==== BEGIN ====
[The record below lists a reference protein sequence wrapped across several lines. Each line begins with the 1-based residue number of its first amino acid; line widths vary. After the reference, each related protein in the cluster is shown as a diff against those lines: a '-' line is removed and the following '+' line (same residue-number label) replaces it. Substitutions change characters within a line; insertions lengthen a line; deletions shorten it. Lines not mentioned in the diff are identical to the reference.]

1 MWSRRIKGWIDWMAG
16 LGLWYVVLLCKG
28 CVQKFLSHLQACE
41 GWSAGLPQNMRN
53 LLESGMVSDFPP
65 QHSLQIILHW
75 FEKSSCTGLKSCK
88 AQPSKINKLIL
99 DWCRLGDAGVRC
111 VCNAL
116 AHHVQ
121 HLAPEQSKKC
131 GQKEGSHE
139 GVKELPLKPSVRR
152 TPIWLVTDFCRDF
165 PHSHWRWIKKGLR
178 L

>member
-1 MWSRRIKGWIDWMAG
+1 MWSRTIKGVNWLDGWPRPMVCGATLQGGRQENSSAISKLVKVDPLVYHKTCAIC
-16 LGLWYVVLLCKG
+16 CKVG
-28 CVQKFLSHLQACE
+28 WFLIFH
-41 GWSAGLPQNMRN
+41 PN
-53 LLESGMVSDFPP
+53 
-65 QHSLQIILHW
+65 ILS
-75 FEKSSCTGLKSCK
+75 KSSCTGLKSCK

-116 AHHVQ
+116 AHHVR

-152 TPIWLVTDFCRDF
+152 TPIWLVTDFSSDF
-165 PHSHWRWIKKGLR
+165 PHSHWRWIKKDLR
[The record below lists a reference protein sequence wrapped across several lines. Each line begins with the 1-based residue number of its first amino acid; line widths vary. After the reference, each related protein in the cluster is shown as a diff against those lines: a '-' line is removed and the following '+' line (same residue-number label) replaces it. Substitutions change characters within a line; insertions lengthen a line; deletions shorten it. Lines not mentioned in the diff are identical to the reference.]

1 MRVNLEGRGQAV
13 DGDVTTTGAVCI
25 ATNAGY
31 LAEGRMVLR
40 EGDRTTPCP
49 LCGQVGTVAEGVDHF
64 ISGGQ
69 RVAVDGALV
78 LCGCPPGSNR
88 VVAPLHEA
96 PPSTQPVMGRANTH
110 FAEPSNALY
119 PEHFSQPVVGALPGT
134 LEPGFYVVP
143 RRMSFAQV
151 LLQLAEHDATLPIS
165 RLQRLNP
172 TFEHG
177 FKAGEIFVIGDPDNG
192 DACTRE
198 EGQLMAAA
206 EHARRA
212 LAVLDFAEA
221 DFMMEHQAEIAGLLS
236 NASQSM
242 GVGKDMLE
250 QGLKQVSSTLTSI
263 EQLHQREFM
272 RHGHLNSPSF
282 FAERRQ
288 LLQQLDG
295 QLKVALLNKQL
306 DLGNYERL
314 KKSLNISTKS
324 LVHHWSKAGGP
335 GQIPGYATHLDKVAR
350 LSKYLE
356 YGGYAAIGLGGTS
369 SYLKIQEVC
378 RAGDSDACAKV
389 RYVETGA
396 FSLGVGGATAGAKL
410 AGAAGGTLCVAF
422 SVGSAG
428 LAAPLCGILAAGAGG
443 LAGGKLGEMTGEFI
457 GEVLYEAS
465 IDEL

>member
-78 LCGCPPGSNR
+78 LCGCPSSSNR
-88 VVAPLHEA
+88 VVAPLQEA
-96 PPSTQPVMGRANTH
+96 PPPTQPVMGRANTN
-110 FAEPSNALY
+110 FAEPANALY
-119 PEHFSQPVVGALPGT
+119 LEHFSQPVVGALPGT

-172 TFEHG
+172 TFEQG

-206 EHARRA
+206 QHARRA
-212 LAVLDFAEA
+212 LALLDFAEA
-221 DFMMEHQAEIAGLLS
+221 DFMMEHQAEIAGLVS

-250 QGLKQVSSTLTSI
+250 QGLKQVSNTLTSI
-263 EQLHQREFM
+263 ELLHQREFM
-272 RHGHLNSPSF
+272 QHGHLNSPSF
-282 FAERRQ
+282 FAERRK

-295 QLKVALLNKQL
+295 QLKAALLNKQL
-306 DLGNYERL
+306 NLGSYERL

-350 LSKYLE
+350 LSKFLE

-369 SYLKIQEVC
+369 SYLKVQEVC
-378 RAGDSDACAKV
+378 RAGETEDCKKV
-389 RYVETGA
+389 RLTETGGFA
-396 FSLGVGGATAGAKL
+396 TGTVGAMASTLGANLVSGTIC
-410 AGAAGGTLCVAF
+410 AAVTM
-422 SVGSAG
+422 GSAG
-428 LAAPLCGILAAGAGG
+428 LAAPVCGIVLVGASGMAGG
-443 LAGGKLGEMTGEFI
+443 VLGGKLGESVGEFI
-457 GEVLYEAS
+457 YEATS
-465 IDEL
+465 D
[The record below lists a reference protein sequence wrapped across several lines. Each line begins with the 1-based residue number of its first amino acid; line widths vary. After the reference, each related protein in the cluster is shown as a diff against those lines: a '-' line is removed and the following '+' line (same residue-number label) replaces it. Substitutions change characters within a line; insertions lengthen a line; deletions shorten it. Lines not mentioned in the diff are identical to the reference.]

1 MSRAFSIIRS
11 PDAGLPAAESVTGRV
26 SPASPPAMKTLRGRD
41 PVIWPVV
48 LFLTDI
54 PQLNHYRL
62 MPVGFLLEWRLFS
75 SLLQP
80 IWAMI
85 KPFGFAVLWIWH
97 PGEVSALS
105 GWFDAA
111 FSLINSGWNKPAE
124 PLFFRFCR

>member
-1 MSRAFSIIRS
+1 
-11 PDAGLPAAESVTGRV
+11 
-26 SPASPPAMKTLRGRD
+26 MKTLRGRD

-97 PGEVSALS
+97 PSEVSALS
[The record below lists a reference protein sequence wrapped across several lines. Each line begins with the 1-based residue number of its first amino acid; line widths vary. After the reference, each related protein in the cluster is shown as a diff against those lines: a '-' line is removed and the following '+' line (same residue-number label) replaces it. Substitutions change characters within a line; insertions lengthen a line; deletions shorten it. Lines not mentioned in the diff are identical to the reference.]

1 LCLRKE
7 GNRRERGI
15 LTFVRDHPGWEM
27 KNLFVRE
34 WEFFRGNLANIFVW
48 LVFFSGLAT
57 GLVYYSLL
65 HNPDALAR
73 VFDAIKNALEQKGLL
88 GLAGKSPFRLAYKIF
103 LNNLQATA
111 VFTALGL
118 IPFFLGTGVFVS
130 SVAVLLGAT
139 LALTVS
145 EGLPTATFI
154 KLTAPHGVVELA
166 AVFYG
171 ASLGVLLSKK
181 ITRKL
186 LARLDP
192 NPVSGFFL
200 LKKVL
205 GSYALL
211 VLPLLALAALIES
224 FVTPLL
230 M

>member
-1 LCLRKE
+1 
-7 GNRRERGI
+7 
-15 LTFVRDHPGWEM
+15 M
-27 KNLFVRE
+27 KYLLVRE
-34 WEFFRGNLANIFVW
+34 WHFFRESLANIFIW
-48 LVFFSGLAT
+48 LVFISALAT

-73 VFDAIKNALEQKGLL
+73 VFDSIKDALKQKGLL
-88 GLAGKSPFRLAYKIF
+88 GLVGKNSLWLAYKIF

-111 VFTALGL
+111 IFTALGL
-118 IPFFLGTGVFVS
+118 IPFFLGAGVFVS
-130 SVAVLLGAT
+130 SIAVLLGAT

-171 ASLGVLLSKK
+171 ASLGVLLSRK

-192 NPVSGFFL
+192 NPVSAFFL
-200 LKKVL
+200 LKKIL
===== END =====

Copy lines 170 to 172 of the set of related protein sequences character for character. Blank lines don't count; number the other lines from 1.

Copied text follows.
27 KNLFVRE
34 WEFFRGNLANIFVW
48 LVFFSGLAT